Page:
Research as more than extraction? Knowledge production and sexual violence in post conflict African societies
Co-Editor: Annie Bunting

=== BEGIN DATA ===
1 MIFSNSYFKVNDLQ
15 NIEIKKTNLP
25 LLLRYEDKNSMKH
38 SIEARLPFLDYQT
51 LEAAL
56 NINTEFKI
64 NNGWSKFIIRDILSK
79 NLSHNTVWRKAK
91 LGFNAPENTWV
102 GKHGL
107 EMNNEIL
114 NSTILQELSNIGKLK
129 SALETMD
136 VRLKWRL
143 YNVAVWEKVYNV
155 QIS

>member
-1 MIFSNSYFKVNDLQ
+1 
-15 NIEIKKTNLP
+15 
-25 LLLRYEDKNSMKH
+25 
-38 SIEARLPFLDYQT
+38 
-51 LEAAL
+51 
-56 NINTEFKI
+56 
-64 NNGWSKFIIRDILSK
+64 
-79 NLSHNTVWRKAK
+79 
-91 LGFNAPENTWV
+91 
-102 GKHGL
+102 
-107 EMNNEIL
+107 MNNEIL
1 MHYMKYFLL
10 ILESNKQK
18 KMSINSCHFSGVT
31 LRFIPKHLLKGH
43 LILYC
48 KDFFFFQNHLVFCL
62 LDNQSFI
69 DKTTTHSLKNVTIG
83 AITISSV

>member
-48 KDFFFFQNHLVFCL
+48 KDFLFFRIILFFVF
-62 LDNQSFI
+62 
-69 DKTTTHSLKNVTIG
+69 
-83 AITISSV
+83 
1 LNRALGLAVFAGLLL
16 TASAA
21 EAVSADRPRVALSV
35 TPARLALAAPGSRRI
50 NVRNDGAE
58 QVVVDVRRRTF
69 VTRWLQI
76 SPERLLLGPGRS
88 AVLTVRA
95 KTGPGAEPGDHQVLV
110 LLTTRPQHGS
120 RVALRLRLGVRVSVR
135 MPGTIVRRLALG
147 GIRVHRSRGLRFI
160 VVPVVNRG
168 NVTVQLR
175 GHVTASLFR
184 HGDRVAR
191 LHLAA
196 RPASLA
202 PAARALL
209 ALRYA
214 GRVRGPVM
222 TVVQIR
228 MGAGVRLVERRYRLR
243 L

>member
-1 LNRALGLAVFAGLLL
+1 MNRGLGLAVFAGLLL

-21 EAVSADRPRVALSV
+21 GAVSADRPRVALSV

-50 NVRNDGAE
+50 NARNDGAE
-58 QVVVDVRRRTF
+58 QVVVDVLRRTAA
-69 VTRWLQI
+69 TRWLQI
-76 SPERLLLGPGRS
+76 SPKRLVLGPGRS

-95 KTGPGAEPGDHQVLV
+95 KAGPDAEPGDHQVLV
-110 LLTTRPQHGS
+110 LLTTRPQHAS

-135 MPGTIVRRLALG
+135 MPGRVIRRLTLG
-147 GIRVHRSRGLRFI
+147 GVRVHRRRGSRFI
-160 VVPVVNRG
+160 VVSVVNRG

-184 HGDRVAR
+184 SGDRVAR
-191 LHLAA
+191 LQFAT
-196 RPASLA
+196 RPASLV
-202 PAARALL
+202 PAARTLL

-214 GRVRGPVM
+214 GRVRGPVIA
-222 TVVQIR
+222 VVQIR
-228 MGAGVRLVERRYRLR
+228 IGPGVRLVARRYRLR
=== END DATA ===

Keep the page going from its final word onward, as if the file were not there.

Sexual violence presents all kinds of challenges for researchers. Many survivors are reluctant to share their experiences because of the lasting effects of trauma and stigma. Researchers sometime parachute into ‘exotic’ locations, extract valuable information, and then return home to build their careers. It can also be tempting to simplify and sensationalise sexual violence, especially when it takes place in African countries which struggle to escape the effects of colonial fetishes of ‘darkness’ popularised by Joseph Conrad and many others. This collection attempts to chart a different path. Research methods cannot be divorced from research ethics. Our contributors draw upon applied examples from Uganda, Sierra Leone, Congo, and Nigeria in order to reflect upon the challenges involved in asking questions and conducting fieldwork, interacting with communities and brokers, and the layered effects of privilege and position. Whenever knowledge about sexual violence gets produced we need to inquire about the story behind its collection and dissemination. How is knowledge produced? Who benefits? Who pays? Who speaks? To what kinds of audience?